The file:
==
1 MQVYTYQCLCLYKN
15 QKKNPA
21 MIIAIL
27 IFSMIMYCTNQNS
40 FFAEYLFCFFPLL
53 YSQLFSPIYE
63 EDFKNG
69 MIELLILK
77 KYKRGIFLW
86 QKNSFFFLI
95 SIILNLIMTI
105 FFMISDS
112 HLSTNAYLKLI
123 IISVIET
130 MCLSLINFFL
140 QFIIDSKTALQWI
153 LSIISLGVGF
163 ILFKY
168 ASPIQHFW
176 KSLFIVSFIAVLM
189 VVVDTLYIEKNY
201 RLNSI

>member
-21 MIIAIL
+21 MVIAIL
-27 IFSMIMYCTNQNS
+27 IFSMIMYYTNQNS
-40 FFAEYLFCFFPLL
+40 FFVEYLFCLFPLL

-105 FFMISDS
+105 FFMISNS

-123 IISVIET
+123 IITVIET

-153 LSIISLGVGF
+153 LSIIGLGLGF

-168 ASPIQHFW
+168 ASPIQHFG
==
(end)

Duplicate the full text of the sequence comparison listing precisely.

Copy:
1 MQVYTYQCLCLYKN
15 QKKNPA
21 MIIAIL
27 IFSMIMYCTNQNS
40 FFAEYLFCFFPLL
53 YSQLFSPIYE
63 EDFKNG
69 MIELLILK
77 KYKRGIFLW
86 QKNSFFFLI
95 SIILNLIMTI
105 FFMISDS
112 HLSTNAYLKLI
123 IISVIET
130 MCLSLINFFL
140 QFIIDSKTALQWI
153 LSIISLGVGF
163 ILFKY
168 ASPIQHFW
176 KSLFIVSFIAVLM
189 VVVDTLYIEKNY
201 RLNSI

>member
-21 MIIAIL
+21 MVIAIL
-27 IFSMIMYCTNQNS
+27 IFSMIMYYTNQNS
-40 FFAEYLFCFFPLL
+40 FFVEYLFCLFPLL

-105 FFMISDS
+105 FFMISNS

-123 IISVIET
+123 IITVIET

-153 LSIISLGVGF
+153 LSIIGLGLGF

-168 ASPIQHFW
+168 ASPIQHFG